A 1983 Lower Merion High School graduate, Block earned a BA in history at Bard College in 1988 and a master’s degree in journalism from Temple University almost 30 years later. He now teaches a night class in journalism for adults. “Fewer publications exist, so there’s more of a need for citizen journalists who need to know how to do it right,” he says. “I created that course—I’m proud.”
Block had hoped to be a fiction writer, but he was told his writing wasn’t good enough. He was rejected by seven graduate-level creative writing programs.
Growing up, Block’s father wouldn’t allow his son to learn braille and had little empathy for his shortcomings. “He’d scream if I missed a spot shaving and messed up putting on a tie,” Block recalls. “We didn’t have the best relationship. The best moment came when he finally said he didn’t know how to be a good father because he didn’t know how to deal with my disability. I was in my 30s by then.”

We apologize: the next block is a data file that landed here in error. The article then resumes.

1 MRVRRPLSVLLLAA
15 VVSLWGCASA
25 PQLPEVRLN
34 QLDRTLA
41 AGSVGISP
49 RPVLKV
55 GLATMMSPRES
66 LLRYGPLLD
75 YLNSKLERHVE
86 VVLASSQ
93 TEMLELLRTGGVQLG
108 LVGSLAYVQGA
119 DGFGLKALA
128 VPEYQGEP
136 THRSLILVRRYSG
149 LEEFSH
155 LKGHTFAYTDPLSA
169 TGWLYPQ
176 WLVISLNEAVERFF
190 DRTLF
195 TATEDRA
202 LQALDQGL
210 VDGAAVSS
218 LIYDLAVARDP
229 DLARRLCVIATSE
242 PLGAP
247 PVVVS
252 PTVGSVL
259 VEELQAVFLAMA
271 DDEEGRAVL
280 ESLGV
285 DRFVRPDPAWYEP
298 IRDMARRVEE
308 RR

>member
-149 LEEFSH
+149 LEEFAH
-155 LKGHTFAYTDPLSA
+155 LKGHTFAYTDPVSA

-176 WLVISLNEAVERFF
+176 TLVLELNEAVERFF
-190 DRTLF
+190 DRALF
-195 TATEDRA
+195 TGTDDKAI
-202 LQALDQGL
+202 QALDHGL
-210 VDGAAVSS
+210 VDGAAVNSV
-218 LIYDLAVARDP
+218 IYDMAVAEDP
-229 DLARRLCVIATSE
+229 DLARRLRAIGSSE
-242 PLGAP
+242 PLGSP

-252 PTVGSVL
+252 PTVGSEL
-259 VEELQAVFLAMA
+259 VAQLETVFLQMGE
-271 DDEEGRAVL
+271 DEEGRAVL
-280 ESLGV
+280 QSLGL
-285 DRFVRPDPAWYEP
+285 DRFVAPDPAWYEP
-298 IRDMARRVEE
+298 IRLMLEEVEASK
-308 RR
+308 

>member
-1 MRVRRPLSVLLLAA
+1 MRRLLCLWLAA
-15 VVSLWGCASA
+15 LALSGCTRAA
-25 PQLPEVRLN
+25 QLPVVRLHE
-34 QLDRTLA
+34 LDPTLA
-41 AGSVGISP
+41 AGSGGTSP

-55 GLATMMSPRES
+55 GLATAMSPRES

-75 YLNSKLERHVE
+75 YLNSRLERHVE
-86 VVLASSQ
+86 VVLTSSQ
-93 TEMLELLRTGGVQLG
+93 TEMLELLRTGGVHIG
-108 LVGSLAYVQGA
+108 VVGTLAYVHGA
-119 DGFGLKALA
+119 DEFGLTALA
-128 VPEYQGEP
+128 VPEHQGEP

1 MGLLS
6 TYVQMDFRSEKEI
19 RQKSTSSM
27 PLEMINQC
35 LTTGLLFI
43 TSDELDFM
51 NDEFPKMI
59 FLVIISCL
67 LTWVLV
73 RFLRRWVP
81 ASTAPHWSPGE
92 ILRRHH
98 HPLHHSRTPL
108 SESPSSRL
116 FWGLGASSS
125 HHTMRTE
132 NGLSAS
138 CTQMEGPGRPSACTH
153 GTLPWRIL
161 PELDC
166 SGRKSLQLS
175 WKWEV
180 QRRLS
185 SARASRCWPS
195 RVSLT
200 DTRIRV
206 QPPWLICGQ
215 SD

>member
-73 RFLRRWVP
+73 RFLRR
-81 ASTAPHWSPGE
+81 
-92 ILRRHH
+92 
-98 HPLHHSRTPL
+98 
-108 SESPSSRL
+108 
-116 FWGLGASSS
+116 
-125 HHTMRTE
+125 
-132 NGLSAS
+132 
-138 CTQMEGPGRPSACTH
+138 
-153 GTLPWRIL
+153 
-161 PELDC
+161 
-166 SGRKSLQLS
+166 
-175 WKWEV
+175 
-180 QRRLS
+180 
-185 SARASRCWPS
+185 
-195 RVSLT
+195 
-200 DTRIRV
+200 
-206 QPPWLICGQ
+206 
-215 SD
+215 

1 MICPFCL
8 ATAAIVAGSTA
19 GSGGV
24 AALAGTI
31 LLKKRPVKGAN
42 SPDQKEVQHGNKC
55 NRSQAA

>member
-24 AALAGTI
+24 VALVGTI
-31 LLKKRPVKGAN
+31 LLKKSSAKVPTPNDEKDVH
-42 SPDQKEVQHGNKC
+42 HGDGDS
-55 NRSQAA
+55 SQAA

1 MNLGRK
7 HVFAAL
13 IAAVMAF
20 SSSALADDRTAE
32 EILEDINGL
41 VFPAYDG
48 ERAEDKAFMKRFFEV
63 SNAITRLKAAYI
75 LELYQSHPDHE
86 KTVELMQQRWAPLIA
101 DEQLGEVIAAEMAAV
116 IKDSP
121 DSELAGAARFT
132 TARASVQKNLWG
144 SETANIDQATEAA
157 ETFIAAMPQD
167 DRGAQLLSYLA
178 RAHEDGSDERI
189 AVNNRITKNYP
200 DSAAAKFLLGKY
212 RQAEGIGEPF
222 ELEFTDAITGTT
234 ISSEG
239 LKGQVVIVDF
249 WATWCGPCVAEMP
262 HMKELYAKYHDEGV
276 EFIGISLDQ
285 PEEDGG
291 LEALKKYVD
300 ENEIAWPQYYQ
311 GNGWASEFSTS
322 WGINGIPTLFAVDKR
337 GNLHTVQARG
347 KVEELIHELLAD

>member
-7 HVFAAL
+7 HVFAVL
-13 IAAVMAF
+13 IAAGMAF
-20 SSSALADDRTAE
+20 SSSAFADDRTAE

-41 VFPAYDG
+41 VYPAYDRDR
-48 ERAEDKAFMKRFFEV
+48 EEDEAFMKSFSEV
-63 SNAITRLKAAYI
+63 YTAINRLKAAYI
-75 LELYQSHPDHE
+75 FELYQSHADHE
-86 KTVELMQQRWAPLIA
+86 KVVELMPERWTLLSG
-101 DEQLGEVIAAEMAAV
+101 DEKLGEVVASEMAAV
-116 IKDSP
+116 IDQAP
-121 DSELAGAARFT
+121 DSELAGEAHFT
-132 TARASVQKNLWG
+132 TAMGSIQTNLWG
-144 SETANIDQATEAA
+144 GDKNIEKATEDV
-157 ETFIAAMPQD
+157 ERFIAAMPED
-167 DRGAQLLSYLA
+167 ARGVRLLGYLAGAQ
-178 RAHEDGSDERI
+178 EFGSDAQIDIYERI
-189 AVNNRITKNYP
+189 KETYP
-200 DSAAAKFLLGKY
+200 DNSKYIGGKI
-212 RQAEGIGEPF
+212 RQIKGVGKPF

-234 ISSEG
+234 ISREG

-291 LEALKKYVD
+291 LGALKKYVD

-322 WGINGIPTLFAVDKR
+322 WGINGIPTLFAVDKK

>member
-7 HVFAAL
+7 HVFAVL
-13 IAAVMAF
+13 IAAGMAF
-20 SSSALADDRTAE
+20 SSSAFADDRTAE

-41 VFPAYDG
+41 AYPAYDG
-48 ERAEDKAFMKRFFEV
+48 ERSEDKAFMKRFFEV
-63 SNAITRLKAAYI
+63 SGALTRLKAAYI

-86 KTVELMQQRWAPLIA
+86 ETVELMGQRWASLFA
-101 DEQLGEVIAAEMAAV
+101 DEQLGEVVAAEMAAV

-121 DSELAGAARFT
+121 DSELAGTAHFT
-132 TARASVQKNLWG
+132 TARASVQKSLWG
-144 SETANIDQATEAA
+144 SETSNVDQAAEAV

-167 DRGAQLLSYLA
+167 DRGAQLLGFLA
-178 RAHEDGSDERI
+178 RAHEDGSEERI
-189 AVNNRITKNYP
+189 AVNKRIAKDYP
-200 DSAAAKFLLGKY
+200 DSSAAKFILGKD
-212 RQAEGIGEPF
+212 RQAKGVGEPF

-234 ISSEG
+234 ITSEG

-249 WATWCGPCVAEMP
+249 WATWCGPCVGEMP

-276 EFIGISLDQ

Block did make his father proud a few times—like when he was first published in the New York Times. “He saw the check for $150, and he made his associate copy it and put it in his files,” says Block, whose last Times article was on blind roller derby star Slammin’ Sammy Skobel in 2005.
His documentary subjects have included the plight of veterans (2008’s Abandoned Heroes), roller derby’s resurgence (2012’s This Time It’s Real: The Rebirth of Professional Roller Derby) and equine therapy for the disabled (2016’s Gift Horses). Among the honors he’s most proud of is the Inclusion Award he took home at PhillyCAM’s 2018 Cammy Awards. “When I’m done making a documentary, I’m mentally exhausted,” Block says. “I put my life into it. For my documentary on veterans, I worked for nine years and 10 months and went $35,000 in debt. But I wanted to make it so badly. That one was inside me every day like a demon.”
Block has hired Valerie Keller for numerous projects, mostly as a video editor and to help with grant applications, festival submissions and creating trailers. “David is a charismatic, somewhat quirky guy, and I’ve gotten a lot out of working for and with him,” she says.